Understanding Frustration in relation to contracts
The most fundamental principle of contract law is that parties should be bound by what they have agreed to do. Common sense dictates that there may be negotiations, disputes or settlements but, after the rodeo has left town and the dust has settled, the law will require a person to perform the deal they have made irrespective of whether it is a profitable arrangement or a bad bargain.
However, what happens when parties are prevented by an external factor from performing the obligations they have undertaken. What would happen if no animals were available for the rodeo? Should the rodeo continue perpetually, or does it come to an end of its own accord? Like it does for most things, the law has a word for this, “frustration”.
In a legal sense, frustration is a very apt description and relates to the entire agreement itself. In essence, frustration will only arise where obligations are to arise at a point in the future but, between entering into and performing the contract, a supervening event has arisen that makes the contract radically different to the one originally envisaged.
The law holds that it would be unfair to require parties to fulfill those future obligations which are now different to those they have agreed to and voids the contract. However, the contract is not void from the beginning; rather, it is void from the date of the frustrating event. Therefore the loss can fall on one party or another if their respective obligations arise at different points in time.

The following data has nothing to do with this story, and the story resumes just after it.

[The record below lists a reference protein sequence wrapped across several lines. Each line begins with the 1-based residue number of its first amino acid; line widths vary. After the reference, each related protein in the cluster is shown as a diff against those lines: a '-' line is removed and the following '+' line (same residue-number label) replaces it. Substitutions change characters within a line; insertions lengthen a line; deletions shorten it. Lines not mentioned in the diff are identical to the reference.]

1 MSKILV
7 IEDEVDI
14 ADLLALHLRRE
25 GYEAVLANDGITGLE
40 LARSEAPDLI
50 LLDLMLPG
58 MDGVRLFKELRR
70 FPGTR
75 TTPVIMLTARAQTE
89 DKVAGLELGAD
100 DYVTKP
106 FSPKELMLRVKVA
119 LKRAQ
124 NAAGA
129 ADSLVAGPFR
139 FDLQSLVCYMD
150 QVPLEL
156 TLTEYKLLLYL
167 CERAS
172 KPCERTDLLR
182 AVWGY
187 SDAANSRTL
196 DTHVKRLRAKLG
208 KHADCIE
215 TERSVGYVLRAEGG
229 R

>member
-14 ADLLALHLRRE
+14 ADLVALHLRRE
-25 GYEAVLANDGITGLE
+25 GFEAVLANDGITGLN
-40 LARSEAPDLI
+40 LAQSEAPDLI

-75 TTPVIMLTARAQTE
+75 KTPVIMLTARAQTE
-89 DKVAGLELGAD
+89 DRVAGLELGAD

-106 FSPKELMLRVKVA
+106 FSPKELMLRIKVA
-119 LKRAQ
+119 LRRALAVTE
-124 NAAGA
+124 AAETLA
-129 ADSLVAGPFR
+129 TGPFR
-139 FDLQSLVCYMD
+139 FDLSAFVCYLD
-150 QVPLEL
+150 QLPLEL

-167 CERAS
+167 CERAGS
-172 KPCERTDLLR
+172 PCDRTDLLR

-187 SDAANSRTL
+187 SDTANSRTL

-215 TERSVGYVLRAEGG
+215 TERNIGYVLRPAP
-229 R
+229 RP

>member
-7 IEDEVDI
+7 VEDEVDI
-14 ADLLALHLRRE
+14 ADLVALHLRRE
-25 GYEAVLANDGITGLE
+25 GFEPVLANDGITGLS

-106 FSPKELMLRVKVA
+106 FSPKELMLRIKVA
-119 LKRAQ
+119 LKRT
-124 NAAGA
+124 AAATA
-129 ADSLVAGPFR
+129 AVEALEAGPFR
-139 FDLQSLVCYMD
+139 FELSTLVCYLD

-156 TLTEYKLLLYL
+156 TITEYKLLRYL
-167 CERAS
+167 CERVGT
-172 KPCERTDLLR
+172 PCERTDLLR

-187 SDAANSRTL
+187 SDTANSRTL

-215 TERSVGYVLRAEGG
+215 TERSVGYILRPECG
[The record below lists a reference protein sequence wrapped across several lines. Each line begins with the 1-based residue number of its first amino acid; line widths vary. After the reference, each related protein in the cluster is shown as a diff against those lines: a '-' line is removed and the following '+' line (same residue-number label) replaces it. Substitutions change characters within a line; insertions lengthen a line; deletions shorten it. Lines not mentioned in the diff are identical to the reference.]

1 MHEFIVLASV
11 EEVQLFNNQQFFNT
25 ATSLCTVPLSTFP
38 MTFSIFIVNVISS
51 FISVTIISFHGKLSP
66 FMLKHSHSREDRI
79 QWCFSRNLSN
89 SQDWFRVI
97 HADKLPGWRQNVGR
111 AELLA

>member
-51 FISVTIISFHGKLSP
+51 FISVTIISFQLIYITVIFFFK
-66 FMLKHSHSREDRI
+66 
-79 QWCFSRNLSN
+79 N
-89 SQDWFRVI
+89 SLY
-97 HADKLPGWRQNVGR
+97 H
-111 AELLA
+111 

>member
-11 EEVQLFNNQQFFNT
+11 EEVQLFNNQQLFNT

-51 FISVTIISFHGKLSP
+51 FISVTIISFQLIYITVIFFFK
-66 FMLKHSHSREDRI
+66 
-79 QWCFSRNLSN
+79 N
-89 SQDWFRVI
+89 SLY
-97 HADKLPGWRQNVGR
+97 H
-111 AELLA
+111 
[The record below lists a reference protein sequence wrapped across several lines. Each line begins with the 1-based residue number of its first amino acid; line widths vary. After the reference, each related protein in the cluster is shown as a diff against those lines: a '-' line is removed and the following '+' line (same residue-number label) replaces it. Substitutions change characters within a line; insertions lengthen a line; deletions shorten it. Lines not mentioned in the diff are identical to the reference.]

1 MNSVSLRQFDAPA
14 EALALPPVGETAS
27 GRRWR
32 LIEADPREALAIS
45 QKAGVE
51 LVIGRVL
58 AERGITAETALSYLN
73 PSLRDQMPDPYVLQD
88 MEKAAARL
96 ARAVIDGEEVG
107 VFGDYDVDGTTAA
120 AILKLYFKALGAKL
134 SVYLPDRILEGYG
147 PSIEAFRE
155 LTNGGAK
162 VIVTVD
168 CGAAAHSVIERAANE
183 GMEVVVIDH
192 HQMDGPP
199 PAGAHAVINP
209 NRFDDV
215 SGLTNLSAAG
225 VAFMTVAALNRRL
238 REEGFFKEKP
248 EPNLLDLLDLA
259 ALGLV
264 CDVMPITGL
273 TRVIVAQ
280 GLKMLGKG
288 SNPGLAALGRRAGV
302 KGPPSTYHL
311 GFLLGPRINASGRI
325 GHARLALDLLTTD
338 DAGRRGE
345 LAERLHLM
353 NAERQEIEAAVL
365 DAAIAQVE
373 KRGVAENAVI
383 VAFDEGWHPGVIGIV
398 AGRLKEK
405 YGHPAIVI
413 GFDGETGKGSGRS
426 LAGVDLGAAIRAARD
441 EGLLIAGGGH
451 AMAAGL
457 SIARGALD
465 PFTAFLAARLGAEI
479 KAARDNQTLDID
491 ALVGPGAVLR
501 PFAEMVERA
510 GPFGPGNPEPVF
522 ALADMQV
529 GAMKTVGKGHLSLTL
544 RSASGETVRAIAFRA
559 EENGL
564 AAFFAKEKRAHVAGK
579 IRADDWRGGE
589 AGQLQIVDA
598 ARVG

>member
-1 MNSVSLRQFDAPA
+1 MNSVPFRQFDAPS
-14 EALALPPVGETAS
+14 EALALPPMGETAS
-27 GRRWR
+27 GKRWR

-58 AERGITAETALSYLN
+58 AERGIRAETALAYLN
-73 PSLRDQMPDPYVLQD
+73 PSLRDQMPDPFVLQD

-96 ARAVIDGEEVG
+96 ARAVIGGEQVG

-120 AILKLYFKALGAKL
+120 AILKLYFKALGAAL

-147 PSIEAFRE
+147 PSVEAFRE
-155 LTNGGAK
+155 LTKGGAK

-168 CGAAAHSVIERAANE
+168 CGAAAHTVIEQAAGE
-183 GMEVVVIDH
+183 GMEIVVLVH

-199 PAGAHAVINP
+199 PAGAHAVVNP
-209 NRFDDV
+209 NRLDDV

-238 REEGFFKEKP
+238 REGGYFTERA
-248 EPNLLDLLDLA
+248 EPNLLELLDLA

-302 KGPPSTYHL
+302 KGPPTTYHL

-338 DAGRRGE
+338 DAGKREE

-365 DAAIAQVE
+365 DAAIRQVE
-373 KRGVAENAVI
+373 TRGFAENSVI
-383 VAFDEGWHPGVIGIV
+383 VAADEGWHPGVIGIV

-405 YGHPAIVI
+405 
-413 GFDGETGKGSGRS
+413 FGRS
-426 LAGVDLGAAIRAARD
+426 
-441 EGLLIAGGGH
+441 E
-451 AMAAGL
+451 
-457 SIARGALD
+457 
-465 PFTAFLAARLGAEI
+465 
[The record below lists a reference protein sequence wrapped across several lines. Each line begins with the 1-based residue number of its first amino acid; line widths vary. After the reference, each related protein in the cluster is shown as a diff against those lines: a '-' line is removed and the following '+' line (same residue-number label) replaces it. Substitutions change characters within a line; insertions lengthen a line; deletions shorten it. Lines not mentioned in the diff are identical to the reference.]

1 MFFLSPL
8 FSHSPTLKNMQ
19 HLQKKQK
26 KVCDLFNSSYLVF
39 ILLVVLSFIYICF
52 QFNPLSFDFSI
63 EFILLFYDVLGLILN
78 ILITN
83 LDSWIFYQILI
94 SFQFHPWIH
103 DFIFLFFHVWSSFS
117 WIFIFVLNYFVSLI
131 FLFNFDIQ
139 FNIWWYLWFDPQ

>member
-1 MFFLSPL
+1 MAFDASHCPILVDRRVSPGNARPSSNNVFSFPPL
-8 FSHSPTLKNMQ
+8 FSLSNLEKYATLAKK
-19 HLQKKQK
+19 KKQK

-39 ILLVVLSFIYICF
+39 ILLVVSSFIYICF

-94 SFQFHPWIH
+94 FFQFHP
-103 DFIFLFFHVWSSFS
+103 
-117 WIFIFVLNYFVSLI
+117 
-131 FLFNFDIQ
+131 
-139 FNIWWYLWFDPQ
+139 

Frustration is a useful doctrine, however it has its limitations. For instance, a party will be unable to avoid the requirements of a contract where the frustration was self-induced nor will it be applicable if the events were reasonable foreseeable. The distinction might be that the rodeo organizer failed to organise animals or the star rider was unavailable rather than all animals being unavailable due to a force of nature.
Protection from Frustration
In order to protect yourself from the outcomes that can arise from frustration you can include in your contracts:
(a) a “force majeure” clause which excuses a parties performance of their obligations, whether entirely or for a period of time to allow the contract to remain on foot; or
(b) simultaneous obligations so that one party does not carry the risk of loss.
In addition, where there has been no performance by one party the other party may rely on the equitable doctrine of unjust enrichment. In particular, the remedy of restitution.